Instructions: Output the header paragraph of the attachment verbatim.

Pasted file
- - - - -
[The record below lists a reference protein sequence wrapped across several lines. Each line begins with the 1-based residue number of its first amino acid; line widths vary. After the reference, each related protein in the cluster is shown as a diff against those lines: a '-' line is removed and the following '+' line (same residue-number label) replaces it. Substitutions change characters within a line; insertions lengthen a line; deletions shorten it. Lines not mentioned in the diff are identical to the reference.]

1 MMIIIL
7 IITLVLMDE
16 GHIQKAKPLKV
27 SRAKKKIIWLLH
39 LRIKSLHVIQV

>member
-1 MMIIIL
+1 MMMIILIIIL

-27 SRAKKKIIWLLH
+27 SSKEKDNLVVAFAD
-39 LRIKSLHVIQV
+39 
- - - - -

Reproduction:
[The record below lists a reference protein sequence wrapped across several lines. Each line begins with the 1-based residue number of its first amino acid; line widths vary. After the reference, each related protein in the cluster is shown as a diff against those lines: a '-' line is removed and the following '+' line (same residue-number label) replaces it. Substitutions change characters within a line; insertions lengthen a line; deletions shorten it. Lines not mentioned in the diff are identical to the reference.]